Len and Carole Bland ran NASCRAG up until a few years ago when Ross Davidson and Dave Mitchard took over as event organizers. Len is currently the "Chief Lacky Emeritus" and Carole is the "Squirrel Queen" because, according to Dave, "she was in charge of all the nuts." Ross handles the technical details like working with Gen Con, filing paperwork, handling scoring, keeping the trains running on time, etc. Dave handles the people, website, general promotion, and any creative work. Indy Bill Cavalier deals with judges, wrangles writers, and is the group's artist.
[h=3]Climbing the NASCRAG[/h]NASCRAG runs five qualifying rounds at Gen Con; 1 p.m. and 7 p.m. on Thursday and Friday, and 1 p.m. on Saturday. They score each team using a proprietary scoring system and the results are posted on the NASCRAG website (preliminary results are posted daily). The top 16 or so teams advance to the finals. Although Dave couldn't share how the scoring works, he was able to divulge that the basic breakdown is roughly 50% story or action points and 50% role-playing. "Solving riddles and puzzles gets you points, advancing the story by interacting with NPCs, following story threads, all those sorts of things."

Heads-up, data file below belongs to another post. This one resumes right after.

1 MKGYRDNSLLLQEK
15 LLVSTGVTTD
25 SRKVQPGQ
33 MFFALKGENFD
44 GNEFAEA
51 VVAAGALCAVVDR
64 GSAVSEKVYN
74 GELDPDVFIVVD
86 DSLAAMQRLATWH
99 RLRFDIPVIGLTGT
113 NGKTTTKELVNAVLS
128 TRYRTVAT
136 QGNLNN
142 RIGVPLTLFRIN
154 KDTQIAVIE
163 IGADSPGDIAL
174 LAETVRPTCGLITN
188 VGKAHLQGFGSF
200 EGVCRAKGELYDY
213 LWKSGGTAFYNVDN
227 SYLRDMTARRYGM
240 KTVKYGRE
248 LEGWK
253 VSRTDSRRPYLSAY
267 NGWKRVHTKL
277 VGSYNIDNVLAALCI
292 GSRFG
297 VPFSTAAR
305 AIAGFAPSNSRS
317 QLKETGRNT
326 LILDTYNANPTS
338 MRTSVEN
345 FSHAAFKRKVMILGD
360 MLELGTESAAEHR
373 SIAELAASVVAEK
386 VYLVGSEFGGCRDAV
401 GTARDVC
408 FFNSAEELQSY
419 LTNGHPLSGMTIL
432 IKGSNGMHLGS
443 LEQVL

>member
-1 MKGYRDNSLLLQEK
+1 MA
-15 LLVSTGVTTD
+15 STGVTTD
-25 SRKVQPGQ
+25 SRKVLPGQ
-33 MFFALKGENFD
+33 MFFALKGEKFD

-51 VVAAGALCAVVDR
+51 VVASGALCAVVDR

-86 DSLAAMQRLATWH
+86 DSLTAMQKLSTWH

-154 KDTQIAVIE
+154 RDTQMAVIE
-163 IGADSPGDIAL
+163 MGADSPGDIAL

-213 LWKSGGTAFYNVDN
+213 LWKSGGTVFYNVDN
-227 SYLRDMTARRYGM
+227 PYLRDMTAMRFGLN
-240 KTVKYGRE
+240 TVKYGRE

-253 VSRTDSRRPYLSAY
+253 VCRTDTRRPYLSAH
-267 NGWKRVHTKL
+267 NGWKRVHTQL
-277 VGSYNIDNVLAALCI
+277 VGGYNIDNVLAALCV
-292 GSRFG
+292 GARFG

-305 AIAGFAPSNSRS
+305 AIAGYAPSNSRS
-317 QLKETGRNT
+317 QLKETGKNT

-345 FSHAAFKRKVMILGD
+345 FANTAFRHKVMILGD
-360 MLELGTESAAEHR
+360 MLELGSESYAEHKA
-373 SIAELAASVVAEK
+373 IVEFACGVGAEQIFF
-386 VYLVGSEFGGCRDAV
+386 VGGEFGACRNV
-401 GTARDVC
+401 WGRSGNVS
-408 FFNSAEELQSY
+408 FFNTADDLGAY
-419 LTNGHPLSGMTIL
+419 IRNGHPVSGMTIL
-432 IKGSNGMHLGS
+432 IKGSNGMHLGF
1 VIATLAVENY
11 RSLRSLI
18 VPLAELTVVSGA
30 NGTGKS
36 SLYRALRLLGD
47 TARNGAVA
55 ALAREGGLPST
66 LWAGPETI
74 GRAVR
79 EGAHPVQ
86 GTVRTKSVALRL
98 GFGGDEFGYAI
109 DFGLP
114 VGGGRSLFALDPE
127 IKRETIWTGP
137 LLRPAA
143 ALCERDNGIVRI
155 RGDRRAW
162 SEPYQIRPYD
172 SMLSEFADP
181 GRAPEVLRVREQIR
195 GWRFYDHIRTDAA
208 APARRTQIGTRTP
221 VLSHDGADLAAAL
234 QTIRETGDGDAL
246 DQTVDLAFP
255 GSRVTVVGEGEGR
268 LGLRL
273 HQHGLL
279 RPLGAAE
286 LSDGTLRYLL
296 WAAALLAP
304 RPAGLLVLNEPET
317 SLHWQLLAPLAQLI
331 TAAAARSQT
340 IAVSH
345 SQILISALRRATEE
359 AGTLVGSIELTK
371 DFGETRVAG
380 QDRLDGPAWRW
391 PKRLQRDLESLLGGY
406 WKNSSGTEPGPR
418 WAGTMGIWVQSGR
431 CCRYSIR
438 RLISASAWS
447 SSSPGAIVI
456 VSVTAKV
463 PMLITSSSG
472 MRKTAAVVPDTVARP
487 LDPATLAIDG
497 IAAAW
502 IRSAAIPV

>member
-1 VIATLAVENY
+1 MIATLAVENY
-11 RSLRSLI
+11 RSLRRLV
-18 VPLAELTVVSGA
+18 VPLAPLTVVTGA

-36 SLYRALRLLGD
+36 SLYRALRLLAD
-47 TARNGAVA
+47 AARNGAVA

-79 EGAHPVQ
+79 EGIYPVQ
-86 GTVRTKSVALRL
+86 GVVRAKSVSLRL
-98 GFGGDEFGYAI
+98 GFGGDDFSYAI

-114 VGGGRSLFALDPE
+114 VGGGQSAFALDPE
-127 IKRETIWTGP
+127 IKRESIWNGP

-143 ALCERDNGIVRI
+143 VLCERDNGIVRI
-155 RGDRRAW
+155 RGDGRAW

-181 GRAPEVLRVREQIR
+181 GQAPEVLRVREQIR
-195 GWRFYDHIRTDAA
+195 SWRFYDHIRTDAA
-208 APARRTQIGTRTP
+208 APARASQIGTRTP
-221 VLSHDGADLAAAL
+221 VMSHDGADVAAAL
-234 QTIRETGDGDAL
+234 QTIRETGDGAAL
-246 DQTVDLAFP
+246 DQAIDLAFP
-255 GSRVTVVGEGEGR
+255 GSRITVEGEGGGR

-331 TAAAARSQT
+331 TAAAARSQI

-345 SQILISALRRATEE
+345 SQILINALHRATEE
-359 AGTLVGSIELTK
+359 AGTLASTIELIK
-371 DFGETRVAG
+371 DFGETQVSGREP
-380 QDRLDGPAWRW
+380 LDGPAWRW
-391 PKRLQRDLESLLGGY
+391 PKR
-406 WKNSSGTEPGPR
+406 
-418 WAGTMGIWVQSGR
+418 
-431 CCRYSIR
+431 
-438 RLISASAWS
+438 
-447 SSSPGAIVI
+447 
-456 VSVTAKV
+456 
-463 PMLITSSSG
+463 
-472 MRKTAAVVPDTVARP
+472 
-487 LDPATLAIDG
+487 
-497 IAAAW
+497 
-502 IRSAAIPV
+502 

The role-playing side is a little more subjective. "The characters are all pre-gens, so we’ve given them personalities, back stories, and PC interactions. It’s all right there on the character sheet. It’s up to the player to bring it to life." There are a number of check points players can be awarded as they tick off various expected behaviors and then a 1-9 overall role-playing rating for each player character. "The best players never come out of character for the whole game," said Dave. "That’s hard, but it’s so much fun to judge a table like that."

Prizes are sponsored by gaming companies (14 in total this year) ranging from Dwarven Forge to Green Ronin, Evil Hat to Fantasy Flight Games. Prizes include minis, t-shirts, books, hardcover gaming supplements, boxed sets, and more. The prize pile is generally worth about $3000-$3500 and split it between the top teams. "We even had a copy of Starfinder in 2017 from Paizo, which was nice because it was a huge release for them," said Dave. "They sold every copy they had."